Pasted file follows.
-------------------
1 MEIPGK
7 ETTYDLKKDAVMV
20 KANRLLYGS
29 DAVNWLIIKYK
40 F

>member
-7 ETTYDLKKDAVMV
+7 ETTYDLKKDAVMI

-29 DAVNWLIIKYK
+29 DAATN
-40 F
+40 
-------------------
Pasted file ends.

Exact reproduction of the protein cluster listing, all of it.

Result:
1 MEIPGK
7 ETTYDLKKDAVMV
20 KANRLLYGS
29 DAVNWLIIKYK
40 F

>member
-7 ETTYDLKKDAVMV
+7 ETTYDLKKDAVMI

-29 DAVNWLIIKYK
+29 DAATN
-40 F
+40 